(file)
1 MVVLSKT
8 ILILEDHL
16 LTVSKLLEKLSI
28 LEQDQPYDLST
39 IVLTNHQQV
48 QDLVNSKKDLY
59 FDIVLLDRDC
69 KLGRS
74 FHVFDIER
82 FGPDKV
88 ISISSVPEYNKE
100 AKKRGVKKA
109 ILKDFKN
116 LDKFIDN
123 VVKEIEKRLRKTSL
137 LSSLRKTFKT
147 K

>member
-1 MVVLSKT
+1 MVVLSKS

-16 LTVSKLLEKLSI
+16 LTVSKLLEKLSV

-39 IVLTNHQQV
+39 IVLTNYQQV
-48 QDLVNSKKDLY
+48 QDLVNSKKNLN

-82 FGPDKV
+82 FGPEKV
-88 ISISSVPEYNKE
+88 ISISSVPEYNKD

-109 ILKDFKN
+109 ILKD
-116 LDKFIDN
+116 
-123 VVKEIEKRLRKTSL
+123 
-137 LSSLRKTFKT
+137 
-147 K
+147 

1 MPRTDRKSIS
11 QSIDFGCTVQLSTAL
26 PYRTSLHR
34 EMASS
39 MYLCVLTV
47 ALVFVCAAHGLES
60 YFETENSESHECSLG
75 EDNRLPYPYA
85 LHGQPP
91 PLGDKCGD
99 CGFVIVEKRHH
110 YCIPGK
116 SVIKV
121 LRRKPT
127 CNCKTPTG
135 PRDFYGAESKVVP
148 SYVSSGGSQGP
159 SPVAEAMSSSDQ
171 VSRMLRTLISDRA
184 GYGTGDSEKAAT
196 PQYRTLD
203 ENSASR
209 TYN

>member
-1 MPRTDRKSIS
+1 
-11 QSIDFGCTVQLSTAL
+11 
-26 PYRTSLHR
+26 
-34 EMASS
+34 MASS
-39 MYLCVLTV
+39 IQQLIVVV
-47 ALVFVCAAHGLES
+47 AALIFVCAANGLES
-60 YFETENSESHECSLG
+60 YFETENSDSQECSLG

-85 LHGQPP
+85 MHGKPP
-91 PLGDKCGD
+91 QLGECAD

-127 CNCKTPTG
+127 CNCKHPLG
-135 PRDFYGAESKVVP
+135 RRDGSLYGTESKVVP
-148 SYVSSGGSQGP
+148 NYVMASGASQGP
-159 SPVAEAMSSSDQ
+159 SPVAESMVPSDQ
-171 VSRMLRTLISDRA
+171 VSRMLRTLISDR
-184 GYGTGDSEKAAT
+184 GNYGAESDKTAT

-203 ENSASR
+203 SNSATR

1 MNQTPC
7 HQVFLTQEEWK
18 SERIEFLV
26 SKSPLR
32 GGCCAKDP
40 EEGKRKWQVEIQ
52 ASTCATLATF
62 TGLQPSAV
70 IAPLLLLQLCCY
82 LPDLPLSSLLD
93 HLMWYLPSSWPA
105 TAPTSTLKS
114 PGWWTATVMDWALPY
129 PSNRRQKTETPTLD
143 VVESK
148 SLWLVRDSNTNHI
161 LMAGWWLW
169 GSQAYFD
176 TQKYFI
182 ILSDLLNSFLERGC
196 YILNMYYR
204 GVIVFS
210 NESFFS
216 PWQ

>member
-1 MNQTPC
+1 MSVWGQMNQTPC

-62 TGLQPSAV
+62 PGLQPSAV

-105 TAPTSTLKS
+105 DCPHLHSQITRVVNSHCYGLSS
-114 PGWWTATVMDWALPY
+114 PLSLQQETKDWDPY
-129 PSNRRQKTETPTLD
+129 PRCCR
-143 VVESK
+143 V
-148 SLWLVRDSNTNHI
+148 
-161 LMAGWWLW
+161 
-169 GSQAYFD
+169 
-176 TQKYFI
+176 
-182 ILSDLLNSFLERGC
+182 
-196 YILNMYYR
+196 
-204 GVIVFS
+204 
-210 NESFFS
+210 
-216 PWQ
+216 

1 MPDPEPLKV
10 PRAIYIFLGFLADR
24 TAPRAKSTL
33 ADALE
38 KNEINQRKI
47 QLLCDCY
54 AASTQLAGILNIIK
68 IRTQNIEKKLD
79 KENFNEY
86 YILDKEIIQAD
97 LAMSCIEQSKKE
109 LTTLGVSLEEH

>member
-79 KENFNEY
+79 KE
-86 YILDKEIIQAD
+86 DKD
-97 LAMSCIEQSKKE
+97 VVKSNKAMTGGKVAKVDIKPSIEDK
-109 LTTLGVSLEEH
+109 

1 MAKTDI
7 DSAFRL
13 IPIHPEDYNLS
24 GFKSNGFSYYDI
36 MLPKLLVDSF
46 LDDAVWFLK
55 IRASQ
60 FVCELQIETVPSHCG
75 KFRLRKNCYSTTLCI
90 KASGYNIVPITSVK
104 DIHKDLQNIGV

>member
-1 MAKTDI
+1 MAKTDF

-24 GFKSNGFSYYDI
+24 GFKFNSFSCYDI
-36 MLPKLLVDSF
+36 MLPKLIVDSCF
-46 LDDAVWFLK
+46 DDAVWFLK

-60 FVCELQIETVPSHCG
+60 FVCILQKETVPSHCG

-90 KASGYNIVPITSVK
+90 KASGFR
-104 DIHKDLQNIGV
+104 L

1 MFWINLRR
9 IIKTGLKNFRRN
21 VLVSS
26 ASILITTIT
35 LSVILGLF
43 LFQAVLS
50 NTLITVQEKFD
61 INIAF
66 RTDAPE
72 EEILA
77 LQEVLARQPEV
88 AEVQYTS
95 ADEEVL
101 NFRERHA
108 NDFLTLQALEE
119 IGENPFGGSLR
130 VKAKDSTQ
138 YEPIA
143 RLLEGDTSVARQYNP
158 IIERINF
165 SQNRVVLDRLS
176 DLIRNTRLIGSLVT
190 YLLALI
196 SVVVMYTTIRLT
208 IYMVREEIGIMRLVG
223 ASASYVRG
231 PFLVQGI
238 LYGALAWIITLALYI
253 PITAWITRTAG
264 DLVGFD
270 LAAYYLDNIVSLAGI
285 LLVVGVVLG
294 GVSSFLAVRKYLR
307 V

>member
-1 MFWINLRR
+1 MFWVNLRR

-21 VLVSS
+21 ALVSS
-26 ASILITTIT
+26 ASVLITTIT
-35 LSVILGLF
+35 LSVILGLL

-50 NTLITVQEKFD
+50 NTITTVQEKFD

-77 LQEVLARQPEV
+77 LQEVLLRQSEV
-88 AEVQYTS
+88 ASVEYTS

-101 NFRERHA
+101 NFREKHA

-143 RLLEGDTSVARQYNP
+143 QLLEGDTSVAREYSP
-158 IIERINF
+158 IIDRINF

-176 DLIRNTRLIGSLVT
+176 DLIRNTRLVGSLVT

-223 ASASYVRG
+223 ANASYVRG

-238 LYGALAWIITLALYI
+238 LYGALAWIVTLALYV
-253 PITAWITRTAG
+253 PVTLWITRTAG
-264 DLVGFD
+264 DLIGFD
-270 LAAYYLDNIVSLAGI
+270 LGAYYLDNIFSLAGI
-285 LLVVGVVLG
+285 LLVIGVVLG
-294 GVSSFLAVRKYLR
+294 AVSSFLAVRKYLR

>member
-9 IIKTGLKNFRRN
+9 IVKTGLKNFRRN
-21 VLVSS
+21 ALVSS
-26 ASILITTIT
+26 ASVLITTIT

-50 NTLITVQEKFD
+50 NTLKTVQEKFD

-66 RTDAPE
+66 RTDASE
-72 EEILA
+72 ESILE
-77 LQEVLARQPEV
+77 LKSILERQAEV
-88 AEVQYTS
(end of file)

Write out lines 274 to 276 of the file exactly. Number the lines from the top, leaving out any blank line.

+21 ALVSS
-26 ASILITTIT
+26 ASVLITTIT